Functional Alcoholics – Does This Sound Familiar?

The traditional picture of an alcoholic is someone who is dysfunctional because of their drinking.  They seem to be drinking, drunk or experiencing a huge hangover all the time, they can’t hold down a job and their friends, family and co-workers all recognize that there is a serious problem.

While this is the most common type of alcoholic, it is far from the only one.  A functional alcoholic doesn’t fit into that picture at all.

Living a Double Life

A functional alcoholic is a real life example of Dr. Jekyll and Mr. Hyde.  To most of the world, he is completely “normal”.  He goes to work every day and performs well.  In fact, he may even be climbing the ladder of his chosen career.  He’s never late, doesn’t take long lunches or show any signs of being out of control.  He is probably involved in other activities as well, again handling those responsibilities just the way he is expected to.

In most cases, a functional alcoholic is just that.  When they’re outside the home, they do everything you would expect from a normal (functional) adult.  However, the story at home is quite different.  At home, they are just an alcoholic.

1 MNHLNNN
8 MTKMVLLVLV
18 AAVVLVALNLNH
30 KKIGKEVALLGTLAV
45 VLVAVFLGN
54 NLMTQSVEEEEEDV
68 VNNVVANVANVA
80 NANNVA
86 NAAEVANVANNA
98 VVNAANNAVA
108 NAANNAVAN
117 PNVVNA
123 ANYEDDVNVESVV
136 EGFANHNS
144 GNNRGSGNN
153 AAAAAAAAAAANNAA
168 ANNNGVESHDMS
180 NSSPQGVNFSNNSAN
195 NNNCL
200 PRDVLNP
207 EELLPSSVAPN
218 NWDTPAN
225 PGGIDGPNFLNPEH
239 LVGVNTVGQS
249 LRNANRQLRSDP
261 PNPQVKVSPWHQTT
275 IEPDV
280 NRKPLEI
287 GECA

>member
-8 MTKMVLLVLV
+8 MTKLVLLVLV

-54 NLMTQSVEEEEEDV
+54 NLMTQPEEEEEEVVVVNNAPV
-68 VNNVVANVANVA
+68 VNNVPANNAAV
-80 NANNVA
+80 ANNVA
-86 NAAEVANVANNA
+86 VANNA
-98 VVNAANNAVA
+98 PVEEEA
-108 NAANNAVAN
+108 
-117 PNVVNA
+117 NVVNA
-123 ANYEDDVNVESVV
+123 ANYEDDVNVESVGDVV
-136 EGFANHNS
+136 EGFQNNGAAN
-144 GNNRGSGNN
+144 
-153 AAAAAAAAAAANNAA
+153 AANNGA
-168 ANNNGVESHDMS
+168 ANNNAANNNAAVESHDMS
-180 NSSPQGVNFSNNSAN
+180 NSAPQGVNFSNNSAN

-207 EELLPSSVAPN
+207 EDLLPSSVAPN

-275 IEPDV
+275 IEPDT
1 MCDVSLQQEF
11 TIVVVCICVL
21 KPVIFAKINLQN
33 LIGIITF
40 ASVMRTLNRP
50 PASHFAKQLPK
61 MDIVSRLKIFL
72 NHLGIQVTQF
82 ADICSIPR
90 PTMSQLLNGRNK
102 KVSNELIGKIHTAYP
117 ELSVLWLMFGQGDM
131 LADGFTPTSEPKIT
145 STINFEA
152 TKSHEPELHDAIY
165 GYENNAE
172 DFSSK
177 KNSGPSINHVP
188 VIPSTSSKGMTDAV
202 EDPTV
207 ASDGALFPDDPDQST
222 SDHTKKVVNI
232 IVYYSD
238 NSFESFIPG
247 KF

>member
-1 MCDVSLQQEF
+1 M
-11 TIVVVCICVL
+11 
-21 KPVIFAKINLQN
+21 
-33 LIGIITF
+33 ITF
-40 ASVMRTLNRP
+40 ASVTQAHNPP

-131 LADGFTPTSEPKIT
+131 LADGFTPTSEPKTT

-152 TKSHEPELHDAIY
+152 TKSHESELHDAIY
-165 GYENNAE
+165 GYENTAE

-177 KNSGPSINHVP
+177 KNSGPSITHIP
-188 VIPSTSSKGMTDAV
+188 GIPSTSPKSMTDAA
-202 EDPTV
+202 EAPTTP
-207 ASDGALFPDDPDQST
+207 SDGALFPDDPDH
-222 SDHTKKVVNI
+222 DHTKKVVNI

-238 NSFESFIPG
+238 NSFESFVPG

At home, this person is a raging alcoholic, but nobody except their family is ever aware of the problem.  In fact, family members who do seek solace or counseling through their friends or family often find their concerns dismissed or patronized because it they simply don’t seem believable.

This is usually the case for the functional alcoholic as well.  They live in a deep state of denial.  If their family expresses any concern about them, they quickly point to their accomplishments and the respect they have from the outside world as proof that they aren’t an alcoholic and that they can handle their drinking.

This denial and the belief that they are “fine” allow the alcoholic to continue to drink large amounts of alcohol at home.

Since they continue to meet their obligations and responsibilities with the outside world, they will continue to drink and they will never hit “rock bottom” or recognize that they have a problem.  That likely means they will never stop.

However, over time the alcoholic will find that they need to continually increase the amount they drink in order to get the same results. This means the environment at home will continue to decline even though they will continue to show the outside world that everything is fine.

In addition to the family problems that will arise, this will become a serious health issue for the alcoholic as well.  Since they are not experiencing most of the negative consequences that typical alcoholics face (which prompt those people to reduce their drinking), the functional alcoholic will continue to drink large amounts of alcohol which will result in severe liver damage and other health issues that can quickly become life-threatening.

If this sounds familiar, it’s time to face the facts and stop drinking.  If this describes someone in your family, it’s time to get help.

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